8 votes
Saylor.org Free Closed [?] Computer Sciences Computer Science

This course will introduce you to modern operating systems.  We will focus on UNIX-based operating systems, though we will also learn about alternative operating systems, including Windows.  The course will begin with an overview of the structure of modern operating systems.  Over the course of the subsequent units, we will discuss the history of modern computers, analyze in detail each of the major components of an operating system (from processes to threads), and explore more advanced topics in the field, including memory management and file input/output.  The class will conclude with a discussion of various system-related security issues.

8 votes
Saylor.org Free Closed [?] Physical Sciences Mechanical Engineering

Heat transfer is the thermal energy in transit due to a spatial temperature difference. The topic of heat transfer has enormous applications in mechanical engineering, ranging from cooling of microelectronics to design of jet engines and operations of nuclear power plants. In this course, you will learn about what heat transfer is, what governs the rate of heat transfer, and why heat transfer is so important. You will also learn about the three major modes of heat transfer: conduction, convection, and radiation.  Heat conduction is the transport of heat through a solid body, by vibrations of molecules or in the case of electrical conductors, by movement of electrons from one molecule to another. Heat convection is a process by which heat is transferred through a fluid by motion of fluid. Thermal radiation is the transport of energy between two bodies by electromagnetic waves. In addition to the three main modes of heat transfer, you will also learn about heat transfer during phase changes (boiling and conden…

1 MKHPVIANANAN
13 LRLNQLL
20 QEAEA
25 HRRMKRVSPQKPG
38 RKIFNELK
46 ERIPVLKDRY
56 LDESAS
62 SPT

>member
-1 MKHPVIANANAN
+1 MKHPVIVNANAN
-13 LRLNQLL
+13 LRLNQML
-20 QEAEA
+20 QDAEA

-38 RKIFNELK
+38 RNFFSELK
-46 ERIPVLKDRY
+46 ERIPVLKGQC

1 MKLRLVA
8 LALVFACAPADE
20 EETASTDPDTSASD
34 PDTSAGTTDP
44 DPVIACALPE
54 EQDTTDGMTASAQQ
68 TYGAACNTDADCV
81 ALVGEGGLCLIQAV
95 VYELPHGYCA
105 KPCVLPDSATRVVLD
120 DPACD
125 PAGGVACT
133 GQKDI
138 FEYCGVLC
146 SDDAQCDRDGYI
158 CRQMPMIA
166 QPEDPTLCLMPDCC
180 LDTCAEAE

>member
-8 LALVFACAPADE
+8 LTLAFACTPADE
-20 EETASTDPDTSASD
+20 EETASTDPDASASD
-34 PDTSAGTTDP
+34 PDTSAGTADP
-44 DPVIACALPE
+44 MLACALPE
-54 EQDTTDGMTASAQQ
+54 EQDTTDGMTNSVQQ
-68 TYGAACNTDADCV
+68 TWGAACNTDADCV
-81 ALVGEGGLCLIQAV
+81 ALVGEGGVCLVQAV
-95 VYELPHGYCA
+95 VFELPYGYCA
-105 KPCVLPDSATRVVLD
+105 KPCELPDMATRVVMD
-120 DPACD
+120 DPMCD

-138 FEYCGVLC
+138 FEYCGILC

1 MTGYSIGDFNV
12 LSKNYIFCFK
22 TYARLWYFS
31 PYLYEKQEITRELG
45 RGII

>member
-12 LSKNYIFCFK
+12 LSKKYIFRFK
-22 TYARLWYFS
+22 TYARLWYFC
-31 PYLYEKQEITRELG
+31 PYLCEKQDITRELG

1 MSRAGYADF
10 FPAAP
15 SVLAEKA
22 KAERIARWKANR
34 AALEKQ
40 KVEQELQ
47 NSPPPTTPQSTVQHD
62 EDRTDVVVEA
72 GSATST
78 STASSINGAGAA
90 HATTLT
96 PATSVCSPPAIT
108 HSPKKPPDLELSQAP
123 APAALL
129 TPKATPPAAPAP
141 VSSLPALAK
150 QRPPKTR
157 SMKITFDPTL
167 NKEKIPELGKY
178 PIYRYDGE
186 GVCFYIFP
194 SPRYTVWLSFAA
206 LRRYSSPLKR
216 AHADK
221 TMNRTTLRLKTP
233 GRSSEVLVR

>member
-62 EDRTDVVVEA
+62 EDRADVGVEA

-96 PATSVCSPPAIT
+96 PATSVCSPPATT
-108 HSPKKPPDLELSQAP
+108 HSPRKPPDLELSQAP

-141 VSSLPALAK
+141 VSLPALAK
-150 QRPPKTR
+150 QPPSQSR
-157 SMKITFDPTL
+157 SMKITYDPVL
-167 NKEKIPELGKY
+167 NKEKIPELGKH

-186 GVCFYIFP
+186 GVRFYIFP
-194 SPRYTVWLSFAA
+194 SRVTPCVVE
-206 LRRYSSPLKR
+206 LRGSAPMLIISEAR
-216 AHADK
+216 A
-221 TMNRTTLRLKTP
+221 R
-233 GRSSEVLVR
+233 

8 votes
Saylor.org Free Closed [?] Philosophy, Religion, & Theology Philosophy

This class provides an in-depth introduction to the philosophical problems surrounding death.  It takes its starting point in the fact that everyone, eventually, will die.  This is one of the few facts that human beings can be absolutely sure about.  Given this certainty, however, death still presents us with many difficult and pressing questions. What does it mean to die in the first place?  Who or what is the “person” that dies?  Is it merely a physical body, or is it also something like a soul, and, if so, does the existence of a soul indicate that there is some hope of immortality?  Moreover, what should our attitude toward death be?  Should we think of it as a good thing or a bad thing?  And what effect should it have on the way we live our lives?  At some point in our lives, we all grapple with these questions.  This course uses the doctrines and arguments of a number of prominent philosophers concerning death as a means to investigate these and other questions.  The course is organized a…

8 votes
Saylor.org Free Closed [?] Life Sciences Biology